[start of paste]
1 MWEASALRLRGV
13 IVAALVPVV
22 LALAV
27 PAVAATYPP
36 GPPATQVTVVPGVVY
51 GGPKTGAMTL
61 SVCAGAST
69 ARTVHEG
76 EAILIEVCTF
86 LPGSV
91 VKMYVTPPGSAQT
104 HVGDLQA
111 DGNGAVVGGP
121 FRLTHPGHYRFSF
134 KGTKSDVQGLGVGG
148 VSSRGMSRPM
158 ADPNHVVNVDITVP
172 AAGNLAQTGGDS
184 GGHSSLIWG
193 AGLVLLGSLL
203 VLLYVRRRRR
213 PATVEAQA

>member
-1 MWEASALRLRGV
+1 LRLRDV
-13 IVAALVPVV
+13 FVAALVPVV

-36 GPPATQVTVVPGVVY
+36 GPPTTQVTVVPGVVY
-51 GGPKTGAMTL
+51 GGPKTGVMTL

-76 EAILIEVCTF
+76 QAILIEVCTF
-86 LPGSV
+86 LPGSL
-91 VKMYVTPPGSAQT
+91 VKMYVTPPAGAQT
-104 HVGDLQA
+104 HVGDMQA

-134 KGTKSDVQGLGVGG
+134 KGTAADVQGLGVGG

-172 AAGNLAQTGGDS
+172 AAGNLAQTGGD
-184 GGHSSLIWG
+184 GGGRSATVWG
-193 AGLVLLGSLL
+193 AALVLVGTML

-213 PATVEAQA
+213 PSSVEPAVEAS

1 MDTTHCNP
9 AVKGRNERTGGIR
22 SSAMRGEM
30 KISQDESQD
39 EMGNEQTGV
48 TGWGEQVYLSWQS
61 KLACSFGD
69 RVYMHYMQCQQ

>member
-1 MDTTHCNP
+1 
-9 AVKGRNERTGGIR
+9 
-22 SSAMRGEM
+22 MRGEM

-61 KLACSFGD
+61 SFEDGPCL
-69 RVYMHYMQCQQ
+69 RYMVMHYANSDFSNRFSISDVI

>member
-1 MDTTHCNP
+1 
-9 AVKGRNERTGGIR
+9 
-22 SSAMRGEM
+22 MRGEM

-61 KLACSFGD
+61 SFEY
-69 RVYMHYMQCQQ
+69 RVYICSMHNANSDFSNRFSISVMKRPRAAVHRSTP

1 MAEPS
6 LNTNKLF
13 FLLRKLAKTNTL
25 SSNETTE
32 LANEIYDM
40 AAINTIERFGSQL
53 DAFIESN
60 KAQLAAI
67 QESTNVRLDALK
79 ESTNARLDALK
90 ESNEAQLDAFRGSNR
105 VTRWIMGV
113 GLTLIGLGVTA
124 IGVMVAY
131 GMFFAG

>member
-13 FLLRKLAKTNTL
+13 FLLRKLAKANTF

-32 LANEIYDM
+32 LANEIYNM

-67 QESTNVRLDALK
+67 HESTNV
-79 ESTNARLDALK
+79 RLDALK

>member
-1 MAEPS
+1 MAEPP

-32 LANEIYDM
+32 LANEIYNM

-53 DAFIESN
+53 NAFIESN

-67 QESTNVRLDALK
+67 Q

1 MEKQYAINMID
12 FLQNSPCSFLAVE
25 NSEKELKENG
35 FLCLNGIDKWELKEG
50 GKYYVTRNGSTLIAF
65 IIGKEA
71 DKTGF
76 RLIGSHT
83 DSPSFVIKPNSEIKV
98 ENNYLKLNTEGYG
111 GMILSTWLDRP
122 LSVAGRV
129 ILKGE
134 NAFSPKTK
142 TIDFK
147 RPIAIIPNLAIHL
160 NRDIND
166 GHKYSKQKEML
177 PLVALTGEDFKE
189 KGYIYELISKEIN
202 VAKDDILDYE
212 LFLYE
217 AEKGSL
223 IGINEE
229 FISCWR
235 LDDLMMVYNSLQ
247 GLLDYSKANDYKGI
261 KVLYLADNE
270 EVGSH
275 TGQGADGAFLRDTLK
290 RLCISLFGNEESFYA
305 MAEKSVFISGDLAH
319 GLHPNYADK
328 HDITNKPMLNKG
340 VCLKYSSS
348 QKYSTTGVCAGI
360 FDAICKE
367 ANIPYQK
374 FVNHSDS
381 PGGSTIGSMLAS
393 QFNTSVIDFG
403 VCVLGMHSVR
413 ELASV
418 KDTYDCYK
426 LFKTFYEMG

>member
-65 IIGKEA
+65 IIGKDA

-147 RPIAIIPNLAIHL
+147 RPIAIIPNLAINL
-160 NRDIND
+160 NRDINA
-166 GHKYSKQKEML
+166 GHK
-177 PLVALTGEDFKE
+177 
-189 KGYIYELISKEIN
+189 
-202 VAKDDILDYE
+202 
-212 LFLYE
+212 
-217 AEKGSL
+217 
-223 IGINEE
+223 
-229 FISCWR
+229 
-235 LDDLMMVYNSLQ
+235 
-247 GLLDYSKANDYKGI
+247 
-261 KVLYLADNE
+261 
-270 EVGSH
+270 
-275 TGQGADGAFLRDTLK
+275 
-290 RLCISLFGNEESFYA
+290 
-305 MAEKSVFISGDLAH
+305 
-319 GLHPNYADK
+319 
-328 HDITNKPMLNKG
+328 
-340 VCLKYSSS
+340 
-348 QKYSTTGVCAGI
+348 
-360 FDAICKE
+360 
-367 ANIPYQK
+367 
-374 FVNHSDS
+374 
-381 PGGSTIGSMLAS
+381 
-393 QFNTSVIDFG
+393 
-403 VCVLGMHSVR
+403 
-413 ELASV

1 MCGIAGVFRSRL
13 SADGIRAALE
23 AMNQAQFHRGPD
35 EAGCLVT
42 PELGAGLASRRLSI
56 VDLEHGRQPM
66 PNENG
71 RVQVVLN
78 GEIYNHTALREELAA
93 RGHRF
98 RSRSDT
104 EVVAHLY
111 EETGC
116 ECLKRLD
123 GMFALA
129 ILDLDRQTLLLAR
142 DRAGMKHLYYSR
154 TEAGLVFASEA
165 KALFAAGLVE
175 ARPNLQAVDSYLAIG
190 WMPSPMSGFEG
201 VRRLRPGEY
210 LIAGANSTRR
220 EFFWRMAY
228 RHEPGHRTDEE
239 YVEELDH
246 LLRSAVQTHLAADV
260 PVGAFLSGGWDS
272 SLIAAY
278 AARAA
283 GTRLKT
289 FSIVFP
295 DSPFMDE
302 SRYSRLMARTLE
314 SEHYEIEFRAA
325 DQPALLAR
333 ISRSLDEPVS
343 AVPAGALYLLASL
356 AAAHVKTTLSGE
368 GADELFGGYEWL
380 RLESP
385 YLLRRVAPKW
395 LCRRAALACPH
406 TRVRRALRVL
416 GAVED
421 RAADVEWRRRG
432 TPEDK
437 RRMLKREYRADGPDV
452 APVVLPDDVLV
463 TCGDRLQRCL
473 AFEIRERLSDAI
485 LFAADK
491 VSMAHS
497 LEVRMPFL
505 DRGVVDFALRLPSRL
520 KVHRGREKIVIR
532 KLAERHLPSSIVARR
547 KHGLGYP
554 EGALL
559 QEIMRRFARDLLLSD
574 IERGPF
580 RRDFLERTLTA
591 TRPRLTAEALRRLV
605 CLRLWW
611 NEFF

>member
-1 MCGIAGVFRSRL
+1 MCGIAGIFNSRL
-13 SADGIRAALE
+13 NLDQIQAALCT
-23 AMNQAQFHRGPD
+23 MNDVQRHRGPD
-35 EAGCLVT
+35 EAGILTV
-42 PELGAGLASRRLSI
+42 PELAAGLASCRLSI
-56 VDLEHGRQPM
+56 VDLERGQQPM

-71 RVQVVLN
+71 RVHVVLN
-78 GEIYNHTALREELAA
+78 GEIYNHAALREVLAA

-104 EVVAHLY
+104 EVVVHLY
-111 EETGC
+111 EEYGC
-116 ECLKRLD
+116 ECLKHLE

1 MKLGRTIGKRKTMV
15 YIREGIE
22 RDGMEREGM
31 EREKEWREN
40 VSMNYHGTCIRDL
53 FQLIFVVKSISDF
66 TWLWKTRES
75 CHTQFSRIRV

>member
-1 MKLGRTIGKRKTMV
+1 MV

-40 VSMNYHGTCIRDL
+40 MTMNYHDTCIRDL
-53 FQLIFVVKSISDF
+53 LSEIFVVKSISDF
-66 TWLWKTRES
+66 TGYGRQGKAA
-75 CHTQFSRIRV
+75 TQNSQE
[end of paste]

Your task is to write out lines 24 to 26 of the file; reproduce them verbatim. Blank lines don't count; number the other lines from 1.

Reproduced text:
-1 MWEASALRLRGV
+1 LRLRDV
-13 IVAALVPVV